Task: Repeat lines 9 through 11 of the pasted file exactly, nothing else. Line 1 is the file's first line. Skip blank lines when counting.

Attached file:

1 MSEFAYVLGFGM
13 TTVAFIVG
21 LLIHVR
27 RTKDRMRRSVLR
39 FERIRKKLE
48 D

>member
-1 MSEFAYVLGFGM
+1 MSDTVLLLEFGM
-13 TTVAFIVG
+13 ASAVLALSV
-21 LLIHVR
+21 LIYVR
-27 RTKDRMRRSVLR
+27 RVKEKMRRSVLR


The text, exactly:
+1 MSDTVLLLEFGM
-13 TTVAFIVG
+13 ASAVLALSV